It was a desperate undertaking. There were 10,000 men, and the width of the river at the point of crossing was nearly a mile. It would seem hardly possible that such a movement could, in a single night, be made without discovery by the British troops, who were lying in camp but a short distance away. The night must have been a long and anxious one for Washington, who stayed at his post of duty on the Long Island shore until the last boat of the retreating army had pushed off. The escape was a brilliant achievement and saved the American cause.
After serving two terms as President with great success he again retired in 1797 to private life at Mount Vernon. Here he died on December 14, 1799, at the age of sixty-seven, loved and honored by the American peop
Nathaniel Greene was born in Warwick, R. I., in 1742. His father, a Quaker preacher on Sundays and a blacksmith and miller on week days, brought up his son in the strictest Quaker principles, and trained him to work in the field, in the mill, and at the forge. Nathaniel was robust and athletic, a leader in outdoor sports. From an early age he was studious in his habits, and in his manhood, when the troubles with England seemed to threaten war, he eagerly turned his attention to the study of military tactics.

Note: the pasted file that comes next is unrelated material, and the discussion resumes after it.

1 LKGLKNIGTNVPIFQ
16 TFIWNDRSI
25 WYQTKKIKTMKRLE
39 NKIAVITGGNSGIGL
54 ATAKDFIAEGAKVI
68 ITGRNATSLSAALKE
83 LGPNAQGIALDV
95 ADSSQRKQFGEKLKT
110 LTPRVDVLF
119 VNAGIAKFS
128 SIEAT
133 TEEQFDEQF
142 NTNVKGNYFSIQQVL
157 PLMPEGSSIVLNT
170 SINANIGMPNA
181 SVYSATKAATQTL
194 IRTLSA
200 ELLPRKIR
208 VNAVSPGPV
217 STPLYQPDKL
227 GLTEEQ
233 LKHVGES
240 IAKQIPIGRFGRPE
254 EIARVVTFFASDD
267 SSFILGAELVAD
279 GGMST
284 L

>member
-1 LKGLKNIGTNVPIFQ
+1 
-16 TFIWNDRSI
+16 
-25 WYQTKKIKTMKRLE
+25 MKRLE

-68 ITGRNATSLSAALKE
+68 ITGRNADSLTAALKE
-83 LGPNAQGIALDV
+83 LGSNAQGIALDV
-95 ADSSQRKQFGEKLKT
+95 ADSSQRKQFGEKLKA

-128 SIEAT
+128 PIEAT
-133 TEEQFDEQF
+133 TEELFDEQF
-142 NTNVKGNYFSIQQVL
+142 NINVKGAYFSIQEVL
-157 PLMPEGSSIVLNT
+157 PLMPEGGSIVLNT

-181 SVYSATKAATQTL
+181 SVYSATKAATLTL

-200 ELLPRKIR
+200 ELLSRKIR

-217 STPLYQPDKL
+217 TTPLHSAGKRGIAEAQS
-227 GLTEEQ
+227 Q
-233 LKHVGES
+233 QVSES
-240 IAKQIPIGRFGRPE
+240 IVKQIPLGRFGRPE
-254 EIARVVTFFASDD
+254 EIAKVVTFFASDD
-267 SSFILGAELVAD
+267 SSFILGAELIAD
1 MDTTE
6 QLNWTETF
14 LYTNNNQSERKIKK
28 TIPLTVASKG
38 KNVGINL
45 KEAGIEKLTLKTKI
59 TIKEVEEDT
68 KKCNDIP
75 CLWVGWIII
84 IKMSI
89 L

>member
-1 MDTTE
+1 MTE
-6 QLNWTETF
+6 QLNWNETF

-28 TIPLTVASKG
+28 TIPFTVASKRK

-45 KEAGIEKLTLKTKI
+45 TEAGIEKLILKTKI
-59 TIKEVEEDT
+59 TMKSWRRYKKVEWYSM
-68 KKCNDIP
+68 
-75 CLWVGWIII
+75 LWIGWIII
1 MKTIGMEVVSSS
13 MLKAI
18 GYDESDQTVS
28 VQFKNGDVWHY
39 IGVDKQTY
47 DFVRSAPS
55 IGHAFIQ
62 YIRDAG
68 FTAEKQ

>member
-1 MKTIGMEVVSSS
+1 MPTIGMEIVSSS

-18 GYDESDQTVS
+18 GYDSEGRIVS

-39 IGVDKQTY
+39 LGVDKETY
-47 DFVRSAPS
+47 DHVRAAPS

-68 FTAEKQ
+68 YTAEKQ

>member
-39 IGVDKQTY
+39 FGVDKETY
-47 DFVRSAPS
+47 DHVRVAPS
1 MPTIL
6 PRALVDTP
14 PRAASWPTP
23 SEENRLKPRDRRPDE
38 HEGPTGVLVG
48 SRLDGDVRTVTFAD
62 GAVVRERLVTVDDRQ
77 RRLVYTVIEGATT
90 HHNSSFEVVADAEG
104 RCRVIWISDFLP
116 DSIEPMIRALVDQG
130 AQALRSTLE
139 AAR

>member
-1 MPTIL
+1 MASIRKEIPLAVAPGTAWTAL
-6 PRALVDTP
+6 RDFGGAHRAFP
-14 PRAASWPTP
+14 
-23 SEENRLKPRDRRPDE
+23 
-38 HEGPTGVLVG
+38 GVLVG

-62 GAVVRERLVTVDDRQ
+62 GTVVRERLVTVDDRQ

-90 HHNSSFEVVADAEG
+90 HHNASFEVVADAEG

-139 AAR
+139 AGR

Marion's Brigade" of farmers and hunters seldom numbered more than seventy, and often less than twenty. With this very small force he annoyed the British beyond measure by rescuing prisoners and by capturing supply-trains, foraging parties, and outposts. One day a scout brought in the report that a party of ninety British with 200 prisoners were on the march for Charleston. Waiting for the darkness to conceal his movements, Marion with thirty men sallied out, swooped down upon the British camp, captured, the entire force, and rescued all the American prisoners.
It was the custom of Marion's men when hard pressed by a superior force to scatter, each one for himself, and, dashing headlong into the dense, dark swamps, to meet again at the well-known hiding-place. Even while the British were in search of them they sometimes darted out just as suddenly as they had disappeared, and surprised another British party near at hand. Well did Marion deserve the name of "Swamp Fox," given him by the British.